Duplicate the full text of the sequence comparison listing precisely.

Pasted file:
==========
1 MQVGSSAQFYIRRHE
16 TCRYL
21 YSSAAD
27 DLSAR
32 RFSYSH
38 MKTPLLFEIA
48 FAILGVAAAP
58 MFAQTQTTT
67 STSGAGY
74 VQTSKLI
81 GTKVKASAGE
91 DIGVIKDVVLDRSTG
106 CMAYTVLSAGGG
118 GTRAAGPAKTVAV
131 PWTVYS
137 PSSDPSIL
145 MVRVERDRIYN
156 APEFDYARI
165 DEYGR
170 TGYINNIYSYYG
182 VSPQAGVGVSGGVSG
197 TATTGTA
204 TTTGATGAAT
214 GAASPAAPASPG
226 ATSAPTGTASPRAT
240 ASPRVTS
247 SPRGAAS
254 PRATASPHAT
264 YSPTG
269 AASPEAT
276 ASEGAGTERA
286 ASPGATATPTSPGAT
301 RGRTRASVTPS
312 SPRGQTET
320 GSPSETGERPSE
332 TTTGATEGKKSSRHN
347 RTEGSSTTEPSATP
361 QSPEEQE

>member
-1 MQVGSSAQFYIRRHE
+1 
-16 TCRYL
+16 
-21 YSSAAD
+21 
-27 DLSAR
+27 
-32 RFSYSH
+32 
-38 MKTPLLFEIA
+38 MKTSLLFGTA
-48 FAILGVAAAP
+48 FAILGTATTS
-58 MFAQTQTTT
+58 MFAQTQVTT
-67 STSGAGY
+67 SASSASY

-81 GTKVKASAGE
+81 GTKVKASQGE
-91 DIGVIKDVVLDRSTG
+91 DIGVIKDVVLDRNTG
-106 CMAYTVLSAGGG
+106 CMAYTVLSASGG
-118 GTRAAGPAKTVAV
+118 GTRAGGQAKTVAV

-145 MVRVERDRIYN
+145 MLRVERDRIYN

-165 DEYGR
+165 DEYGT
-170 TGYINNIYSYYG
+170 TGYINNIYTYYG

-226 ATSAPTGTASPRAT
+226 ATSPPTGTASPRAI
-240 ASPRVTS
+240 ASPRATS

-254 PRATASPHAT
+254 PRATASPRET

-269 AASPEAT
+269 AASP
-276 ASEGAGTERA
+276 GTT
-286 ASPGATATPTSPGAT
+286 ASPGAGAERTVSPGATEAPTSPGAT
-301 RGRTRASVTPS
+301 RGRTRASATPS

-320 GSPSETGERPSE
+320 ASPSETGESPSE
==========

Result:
1 MQVGSSAQFYIRRHE
16 TCRYL
21 YSSAAD
27 DLSAR
32 RFSYSH
38 MKTPLLFEIA
48 FAILGVAAAP
58 MFAQTQTTT
67 STSGAGY
74 VQTSKLI
81 GTKVKASAGE
91 DIGVIKDVVLDRSTG
106 CMAYTVLSAGGG
118 GTRAAGPAKTVAV
131 PWTVYS
137 PSSDPSIL
145 MVRVERDRIYN
156 APEFDYARI
165 DEYGR
170 TGYINNIYSYYG
182 VSPQAGVGVSGGVSG
197 TATTGTA
204 TTTGATGAAT
214 GAASPAAPASPG
226 ATSAPTGTASPRAT
240 ASPRVTS
247 SPRGAAS
254 PRATASPHAT
264 YSPTG
269 AASPEAT
276 ASEGAGTERA
286 ASPGATATPTSPGAT
301 RGRTRASVTPS
312 SPRGQTET
320 GSPSETGERPSE
332 TTTGATEGKKSSRHN
347 RTEGSSTTEPSATP
361 QSPEEQE

>member
-1 MQVGSSAQFYIRRHE
+1 
-16 TCRYL
+16 
-21 YSSAAD
+21 
-27 DLSAR
+27 
-32 RFSYSH
+32 
-38 MKTPLLFEIA
+38 MKTSLLFGTA
-48 FAILGVAAAP
+48 FAILGTATTS
-58 MFAQTQTTT
+58 MFAQTQVTT
-67 STSGAGY
+67 SASSASY

-81 GTKVKASAGE
+81 GTKVKASQGE
-91 DIGVIKDVVLDRSTG
+91 DIGVIKDVVLDRNTG
-106 CMAYTVLSAGGG
+106 CMAYTVLSASGG
-118 GTRAAGPAKTVAV
+118 GTRAGGQAKTVAV

-145 MVRVERDRIYN
+145 MLRVERDRIYN

-165 DEYGR
+165 DEYGT
-170 TGYINNIYSYYG
+170 TGYINNIYTYYG

-226 ATSAPTGTASPRAT
+226 ATSPPTGTASPRAI
-240 ASPRVTS
+240 ASPRATS

-254 PRATASPHAT
+254 PRATASPRET

-269 AASPEAT
+269 AASP
-276 ASEGAGTERA
+276 GTT
-286 ASPGATATPTSPGAT
+286 ASPGAGAERTVSPGATEAPTSPGAT
-301 RGRTRASVTPS
+301 RGRTRASATPS

-320 GSPSETGERPSE
+320 ASPSETGESPSE